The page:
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Farmers urged to be on their guard for blowfly strike
"Good preparation for strike control and continuous vigilance are important" - Richard Wall, compiler of the Blowfly Risk Alerts. 
Latest update shows threat is on the rise

Farmers and animal health professionals are being warned to be on their guard for blowfly strike following the latest update from National Animal Disease Information Service and Elanco.

According to the update, risk levels are currently at “medium” across the UK. However, experts believe this is likely to increase in the imminent future.

Reports of blowfly cases by farmers on the Elanco Blowfly Strike Tracker reveal sheep struck across almost the entirety of the UK.  
Richard Wall, professor of zoology and compiler of the Blowfly Risk Alerts said: "Although temperatures are increasing, dry weather stops maggots surviving, particularly on lambs, and so limits strike risk. However, rain in late May or early June will seriously increase the risk, especially for ewes, so consider applying appropriate strike treatment, extra care when checking sheep or early shearing." 
 
"Blowfly populations are generally slow to build up over the early part of Spring and Summer, but warm wet weather can change the risk quickly. Good preparation for strike control and continuous vigilance are important."

Independent sheep veterinary consultant Dr Fiona Lovatt commented: "Many farmers will wait and treat later due to perceived savings in treatment cost, but this is a false economy as the duration of efficacy for some products is so long anyway.”

"Treating earlier in the year means a smaller lamb and so potentially a smaller dose, which is a genuine saving."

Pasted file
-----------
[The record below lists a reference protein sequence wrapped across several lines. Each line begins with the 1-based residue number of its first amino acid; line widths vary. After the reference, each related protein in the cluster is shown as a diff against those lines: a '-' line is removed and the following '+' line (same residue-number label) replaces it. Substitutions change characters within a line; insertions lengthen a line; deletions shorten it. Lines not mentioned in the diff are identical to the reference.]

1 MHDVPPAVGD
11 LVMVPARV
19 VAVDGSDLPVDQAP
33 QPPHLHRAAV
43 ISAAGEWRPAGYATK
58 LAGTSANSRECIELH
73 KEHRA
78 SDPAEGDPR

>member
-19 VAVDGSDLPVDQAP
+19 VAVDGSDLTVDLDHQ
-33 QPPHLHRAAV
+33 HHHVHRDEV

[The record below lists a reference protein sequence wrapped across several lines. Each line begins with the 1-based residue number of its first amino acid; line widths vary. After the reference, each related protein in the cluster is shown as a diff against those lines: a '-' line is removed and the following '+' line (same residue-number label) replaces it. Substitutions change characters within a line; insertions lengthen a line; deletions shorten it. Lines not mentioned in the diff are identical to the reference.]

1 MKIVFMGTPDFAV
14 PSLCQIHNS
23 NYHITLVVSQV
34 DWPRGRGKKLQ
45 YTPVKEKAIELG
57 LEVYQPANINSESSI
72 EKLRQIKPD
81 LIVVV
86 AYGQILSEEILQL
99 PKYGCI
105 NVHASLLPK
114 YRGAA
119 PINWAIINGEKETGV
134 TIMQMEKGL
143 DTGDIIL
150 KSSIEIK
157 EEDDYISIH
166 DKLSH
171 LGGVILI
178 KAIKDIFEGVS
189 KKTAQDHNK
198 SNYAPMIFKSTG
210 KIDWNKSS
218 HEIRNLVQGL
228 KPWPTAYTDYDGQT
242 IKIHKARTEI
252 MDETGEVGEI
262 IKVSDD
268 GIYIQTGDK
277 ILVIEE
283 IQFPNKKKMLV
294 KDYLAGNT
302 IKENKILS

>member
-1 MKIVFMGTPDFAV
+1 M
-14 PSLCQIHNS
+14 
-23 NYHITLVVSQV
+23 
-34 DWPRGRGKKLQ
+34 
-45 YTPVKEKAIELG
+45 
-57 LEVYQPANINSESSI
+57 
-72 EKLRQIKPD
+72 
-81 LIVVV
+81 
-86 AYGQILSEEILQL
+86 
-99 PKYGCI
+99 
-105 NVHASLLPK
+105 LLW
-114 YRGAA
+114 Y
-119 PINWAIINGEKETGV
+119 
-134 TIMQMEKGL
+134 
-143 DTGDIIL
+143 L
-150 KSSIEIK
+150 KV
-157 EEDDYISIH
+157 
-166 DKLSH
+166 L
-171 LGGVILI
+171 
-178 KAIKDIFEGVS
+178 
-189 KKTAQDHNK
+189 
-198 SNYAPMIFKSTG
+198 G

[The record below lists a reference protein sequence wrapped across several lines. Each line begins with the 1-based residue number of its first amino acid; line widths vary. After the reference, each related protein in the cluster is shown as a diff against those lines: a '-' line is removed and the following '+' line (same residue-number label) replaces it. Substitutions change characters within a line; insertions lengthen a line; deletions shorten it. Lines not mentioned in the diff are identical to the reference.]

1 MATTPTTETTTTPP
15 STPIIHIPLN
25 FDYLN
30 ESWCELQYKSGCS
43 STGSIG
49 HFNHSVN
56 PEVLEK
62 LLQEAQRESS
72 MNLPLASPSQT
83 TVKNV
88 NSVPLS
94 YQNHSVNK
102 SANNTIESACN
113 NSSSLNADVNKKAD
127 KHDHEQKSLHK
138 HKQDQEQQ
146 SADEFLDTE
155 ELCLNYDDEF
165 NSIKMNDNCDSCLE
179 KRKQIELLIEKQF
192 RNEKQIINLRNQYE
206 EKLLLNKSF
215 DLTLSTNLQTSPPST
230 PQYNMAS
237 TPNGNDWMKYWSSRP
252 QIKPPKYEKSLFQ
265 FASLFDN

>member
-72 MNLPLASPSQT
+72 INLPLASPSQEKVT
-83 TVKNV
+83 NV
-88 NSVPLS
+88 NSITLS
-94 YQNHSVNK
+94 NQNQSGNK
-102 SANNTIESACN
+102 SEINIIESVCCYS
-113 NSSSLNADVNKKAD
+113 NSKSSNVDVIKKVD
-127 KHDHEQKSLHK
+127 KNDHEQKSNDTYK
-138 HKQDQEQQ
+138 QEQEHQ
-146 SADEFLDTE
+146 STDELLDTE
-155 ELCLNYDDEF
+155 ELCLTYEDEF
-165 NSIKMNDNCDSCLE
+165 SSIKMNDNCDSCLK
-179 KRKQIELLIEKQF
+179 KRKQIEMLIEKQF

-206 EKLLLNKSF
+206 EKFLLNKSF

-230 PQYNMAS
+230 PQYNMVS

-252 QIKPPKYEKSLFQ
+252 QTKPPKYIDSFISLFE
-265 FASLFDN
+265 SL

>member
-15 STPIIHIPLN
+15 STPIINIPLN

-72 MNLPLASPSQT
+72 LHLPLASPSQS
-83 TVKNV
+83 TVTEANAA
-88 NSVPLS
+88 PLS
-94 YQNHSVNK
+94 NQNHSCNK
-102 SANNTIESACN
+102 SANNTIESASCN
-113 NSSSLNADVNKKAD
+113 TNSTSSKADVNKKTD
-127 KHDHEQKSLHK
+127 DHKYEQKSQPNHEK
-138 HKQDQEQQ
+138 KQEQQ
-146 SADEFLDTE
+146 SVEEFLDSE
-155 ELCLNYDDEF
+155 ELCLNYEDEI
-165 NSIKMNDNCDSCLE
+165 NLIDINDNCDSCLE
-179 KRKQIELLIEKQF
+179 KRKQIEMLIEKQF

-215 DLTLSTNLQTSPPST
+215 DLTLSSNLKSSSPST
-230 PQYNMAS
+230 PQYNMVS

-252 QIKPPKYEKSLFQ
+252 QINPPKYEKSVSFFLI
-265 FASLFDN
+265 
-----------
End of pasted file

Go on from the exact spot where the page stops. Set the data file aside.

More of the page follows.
A study by Elanco conducted in partnership with the National Farm Research Unit found that 99 per cent of farmers have suffered financial loss as a result of blowfly strike. A further 82 per cent agreed the blowfly season is getting longer, with cases of strike being reported as early as February and as late as November.

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RCVS carries out annual VN CPD audit

News Story 1
 The RCVS is carrying out its annual veterinary nurse CPD audit and has sent out requests for the CPD records of more than 1,100 nurses this week.

Under the RCVS Code of Professional Conduct, nurses are required to carry out at least 45 hours of CPD over a rolling three-year period. This year, 1,130 nurses have been asked to share their records from 2016-2018 to show that they have complied with the requirements.

Earlier this year, the VN Council decided to expedite the referral process for nurses who have not complied with the CPD requirement for three or more years. In such cases nurses will have their records sent to the CPD Referral Group. 

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News Shorts
Kew Gardens seeking vets for Ethnoveterinary Medicine Project

A new project at the Royal Botanical Gardens, Kew, is seeking the help of vets to find out how plants were traditionally used to treat animals.

The Ethnoveterinary Medicine Project is aiming to record the remaining knowledge from across the British Isles, before it disappears.

Visit the Kew Gardens website for more information or email ethnovet@kew.org to share data.